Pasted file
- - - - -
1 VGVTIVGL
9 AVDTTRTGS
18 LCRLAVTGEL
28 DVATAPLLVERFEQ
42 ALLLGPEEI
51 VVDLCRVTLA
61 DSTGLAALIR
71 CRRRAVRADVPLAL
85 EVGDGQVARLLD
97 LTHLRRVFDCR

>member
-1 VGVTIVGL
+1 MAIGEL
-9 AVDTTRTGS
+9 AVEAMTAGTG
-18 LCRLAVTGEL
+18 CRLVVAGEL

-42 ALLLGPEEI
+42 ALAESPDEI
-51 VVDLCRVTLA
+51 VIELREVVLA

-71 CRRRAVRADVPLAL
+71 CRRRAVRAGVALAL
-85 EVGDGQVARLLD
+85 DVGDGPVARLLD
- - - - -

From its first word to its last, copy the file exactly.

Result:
1 VGVTIVGL
9 AVDTTRTGS
18 LCRLAVTGEL
28 DVATAPLLVERFEQ
42 ALLLGPEEI
51 VVDLCRVTLA
61 DSTGLAALIR
71 CRRRAVRADVPLAL
85 EVGDGQVARLLD
97 LTHLRRVFDCR

>member
-1 VGVTIVGL
+1 MAIGEL
-9 AVDTTRTGS
+9 AVEAMTAGTG
-18 LCRLAVTGEL
+18 CRLVVAGEL

-42 ALLLGPEEI
+42 ALAESPDEI
-51 VVDLCRVTLA
+51 VIELREVVLA

-71 CRRRAVRADVPLAL
+71 CRRRAVRAGVALAL
-85 EVGDGQVARLLD
+85 DVGDGPVARLLD